Campbell Spooner – Extreme GT-ing.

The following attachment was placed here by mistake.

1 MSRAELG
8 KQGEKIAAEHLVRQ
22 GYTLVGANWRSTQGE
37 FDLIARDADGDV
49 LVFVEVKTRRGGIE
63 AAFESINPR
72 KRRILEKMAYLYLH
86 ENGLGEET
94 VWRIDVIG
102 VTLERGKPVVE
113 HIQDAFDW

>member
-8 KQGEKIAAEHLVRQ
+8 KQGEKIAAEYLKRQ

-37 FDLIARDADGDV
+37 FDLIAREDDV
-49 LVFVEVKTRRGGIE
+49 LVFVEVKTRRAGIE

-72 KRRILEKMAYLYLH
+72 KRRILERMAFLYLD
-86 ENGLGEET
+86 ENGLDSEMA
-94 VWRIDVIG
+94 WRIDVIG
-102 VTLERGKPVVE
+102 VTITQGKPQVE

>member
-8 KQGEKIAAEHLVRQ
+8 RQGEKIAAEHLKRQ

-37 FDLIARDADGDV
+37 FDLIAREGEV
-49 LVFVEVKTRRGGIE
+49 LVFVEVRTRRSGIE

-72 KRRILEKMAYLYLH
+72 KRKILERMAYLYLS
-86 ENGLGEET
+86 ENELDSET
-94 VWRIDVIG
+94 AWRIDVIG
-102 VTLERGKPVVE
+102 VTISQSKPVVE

It was November of 1992, and I was working on the run-down 6 bedroom house I’d just purchased for $27,000, washing dishes in the bath, trying to make it habitable for winter. Although there was plenty of snow the ski-hill wasn’t open yet, so we were riding our GT Sno-racers around town, looking for thrills. I don’t recall why riding our GTs down the Powderfields seemed like a good idea (it’s possible our minds weren’t entirely clear), but a small group of us ended up post-holing up Long Squaw, GTs in tow. The hike to the top of Granite took a lot longer than anticipated, and as the photo above shows, it was dusk as we began our descent. In early season conditions down the center of Powderfields we had absolutely no control, occasionally managing a short section of strait-lining, before tumbling to rest in a snowy crater. Things got even more ridiculous in the dark, through the cliff bands, without headlamps. Soaked and exhausted but otherwise unharmed we stumbled home later that evening, completing perhaps the first and only such descent.